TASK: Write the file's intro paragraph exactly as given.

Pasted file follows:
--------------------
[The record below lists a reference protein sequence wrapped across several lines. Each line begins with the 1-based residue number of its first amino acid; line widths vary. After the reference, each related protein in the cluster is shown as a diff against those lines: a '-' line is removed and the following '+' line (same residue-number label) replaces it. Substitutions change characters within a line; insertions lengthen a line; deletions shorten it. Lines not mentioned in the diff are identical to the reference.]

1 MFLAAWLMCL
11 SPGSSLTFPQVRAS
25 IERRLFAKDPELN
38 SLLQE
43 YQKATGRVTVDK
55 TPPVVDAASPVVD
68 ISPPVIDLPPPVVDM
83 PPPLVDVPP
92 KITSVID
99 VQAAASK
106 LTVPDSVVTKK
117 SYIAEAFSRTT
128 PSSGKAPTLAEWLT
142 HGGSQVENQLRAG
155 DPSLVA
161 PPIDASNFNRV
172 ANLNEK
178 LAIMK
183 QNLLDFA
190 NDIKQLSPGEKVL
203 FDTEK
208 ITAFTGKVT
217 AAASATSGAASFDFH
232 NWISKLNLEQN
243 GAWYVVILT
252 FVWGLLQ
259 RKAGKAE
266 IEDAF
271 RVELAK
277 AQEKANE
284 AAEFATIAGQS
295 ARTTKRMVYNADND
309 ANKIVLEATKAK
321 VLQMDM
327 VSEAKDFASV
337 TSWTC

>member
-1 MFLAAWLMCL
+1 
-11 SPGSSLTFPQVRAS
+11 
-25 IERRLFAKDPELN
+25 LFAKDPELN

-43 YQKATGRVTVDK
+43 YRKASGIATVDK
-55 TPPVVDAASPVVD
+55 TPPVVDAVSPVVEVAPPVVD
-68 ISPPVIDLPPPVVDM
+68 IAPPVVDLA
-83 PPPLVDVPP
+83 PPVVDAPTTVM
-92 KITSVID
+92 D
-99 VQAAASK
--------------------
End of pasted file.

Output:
[The record below lists a reference protein sequence wrapped across several lines. Each line begins with the 1-based residue number of its first amino acid; line widths vary. After the reference, each related protein in the cluster is shown as a diff against those lines: a '-' line is removed and the following '+' line (same residue-number label) replaces it. Substitutions change characters within a line; insertions lengthen a line; deletions shorten it. Lines not mentioned in the diff are identical to the reference.]